In 1957, the University of Manchester took over management of Dalton Hall and the items needed a new home. Some items remained at Dalton Hall, and a few items were given to the Science Museum in 1949, including another atomic model (museum number 1949-21).

The majority of the items were gifted in 1958 by the Society of Friends to the Manchester Literary and Philosophical Society. We think that our wooden model was part of this group of objects. Ownership of the model was transferred to the Museum of Science and Industry by the Manchester Literary and Philosophical Society in 1997.

Dalton created symbols to represent the different types of atoms, and used them to draw diagrams to represent how he thought atoms were arranged. Although the details of his diagrams were not always correct, the innovative principle of diagrammatically representing atomic structure has stood the test of time.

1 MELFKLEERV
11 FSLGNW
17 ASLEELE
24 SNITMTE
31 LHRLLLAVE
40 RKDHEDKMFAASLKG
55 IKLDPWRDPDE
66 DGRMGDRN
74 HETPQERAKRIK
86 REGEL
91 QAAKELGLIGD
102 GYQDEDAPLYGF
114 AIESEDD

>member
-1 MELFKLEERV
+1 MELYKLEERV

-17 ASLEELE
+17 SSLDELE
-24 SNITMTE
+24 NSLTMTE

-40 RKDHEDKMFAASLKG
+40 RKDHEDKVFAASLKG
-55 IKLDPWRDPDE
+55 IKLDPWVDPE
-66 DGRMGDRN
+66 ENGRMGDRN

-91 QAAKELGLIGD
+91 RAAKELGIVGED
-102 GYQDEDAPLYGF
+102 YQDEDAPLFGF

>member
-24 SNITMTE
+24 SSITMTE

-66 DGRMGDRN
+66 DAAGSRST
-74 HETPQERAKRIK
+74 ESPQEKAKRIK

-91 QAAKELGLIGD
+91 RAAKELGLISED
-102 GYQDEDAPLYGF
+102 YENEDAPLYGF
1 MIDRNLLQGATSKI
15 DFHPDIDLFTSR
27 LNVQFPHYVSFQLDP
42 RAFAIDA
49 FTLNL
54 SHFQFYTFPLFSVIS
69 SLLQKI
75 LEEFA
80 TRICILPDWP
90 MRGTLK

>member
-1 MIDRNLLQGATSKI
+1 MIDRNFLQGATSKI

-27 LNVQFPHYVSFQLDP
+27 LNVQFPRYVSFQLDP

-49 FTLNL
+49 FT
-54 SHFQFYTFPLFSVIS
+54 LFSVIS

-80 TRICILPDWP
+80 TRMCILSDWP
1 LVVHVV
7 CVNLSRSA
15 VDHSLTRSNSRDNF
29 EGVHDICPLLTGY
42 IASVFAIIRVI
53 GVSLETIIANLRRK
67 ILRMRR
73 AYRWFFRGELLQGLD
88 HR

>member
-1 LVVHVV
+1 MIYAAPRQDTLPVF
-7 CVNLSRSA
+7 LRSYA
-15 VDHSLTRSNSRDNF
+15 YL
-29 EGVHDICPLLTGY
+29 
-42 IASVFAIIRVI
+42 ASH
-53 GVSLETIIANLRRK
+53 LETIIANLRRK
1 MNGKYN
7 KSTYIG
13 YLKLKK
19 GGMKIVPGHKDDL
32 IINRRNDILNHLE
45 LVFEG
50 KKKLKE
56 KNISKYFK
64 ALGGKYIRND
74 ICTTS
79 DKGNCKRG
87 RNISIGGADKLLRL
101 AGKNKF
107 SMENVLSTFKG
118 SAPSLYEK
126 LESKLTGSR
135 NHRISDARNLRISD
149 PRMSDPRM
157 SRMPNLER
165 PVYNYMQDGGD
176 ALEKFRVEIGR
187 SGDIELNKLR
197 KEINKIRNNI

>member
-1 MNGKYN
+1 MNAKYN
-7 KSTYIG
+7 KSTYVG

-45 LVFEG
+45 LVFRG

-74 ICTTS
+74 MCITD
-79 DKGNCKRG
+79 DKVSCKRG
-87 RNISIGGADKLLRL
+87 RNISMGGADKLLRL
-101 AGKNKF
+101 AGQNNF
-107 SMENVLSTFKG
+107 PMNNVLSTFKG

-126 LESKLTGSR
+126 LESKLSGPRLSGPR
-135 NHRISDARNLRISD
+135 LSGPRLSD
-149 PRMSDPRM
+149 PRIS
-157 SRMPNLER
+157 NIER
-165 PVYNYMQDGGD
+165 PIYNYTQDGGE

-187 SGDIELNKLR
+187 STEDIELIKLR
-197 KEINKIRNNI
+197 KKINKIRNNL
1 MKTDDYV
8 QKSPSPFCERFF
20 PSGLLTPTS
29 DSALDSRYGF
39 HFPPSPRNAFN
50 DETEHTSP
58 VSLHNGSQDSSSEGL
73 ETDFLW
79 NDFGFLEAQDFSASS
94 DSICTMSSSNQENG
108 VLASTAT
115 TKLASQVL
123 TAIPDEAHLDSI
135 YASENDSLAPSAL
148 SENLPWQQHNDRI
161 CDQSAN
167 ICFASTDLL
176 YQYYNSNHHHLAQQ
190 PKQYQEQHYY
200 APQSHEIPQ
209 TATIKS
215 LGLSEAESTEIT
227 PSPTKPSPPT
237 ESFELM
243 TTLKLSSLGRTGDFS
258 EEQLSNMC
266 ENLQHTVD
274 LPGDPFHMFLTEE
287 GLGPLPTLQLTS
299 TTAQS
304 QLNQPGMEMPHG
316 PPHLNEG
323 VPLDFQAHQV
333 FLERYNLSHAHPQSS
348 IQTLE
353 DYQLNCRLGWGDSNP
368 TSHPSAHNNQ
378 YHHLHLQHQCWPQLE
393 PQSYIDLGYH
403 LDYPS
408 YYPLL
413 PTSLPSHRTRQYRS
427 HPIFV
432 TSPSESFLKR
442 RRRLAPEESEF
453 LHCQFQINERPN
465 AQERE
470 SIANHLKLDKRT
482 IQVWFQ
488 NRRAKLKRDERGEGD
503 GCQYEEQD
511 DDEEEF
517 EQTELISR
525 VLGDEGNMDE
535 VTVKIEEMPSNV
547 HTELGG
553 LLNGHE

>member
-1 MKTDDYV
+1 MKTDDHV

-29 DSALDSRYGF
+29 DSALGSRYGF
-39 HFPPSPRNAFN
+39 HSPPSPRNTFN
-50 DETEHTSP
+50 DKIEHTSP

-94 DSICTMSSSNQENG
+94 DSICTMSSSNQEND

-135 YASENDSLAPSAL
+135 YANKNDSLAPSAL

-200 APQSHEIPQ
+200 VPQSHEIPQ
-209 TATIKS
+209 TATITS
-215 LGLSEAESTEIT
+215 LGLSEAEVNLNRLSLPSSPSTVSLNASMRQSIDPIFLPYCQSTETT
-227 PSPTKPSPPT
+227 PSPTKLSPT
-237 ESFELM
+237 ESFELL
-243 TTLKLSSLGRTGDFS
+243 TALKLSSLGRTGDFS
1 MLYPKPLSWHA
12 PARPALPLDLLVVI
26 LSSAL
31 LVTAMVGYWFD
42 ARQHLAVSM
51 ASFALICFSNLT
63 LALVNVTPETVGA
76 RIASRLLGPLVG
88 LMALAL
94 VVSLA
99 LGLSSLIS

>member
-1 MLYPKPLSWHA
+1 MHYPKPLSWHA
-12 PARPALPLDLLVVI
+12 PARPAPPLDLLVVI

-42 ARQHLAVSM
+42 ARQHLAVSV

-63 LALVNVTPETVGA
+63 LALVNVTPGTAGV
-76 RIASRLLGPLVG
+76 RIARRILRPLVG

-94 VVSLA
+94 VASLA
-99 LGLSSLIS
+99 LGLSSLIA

a drawing of a series of concentric balls

Reproduction of drawing of atomic formulae by John Dalton, copied from original lent by Manchester Literary and Philosophical Society. From a colour transparency in the Science Museum Photographic Archive. © The Board of Trustees of the Science Museum. Science Museum Group Collection

a photo of a faded visiting card for John Dalton

John Dalton’s visiting card, c.1830. © The Board of Trustees of the Science Museum. Science Museum Group Collection

Pair of tortoiseshell-framed spectacles that belonged to John Dalton photographed on a white background.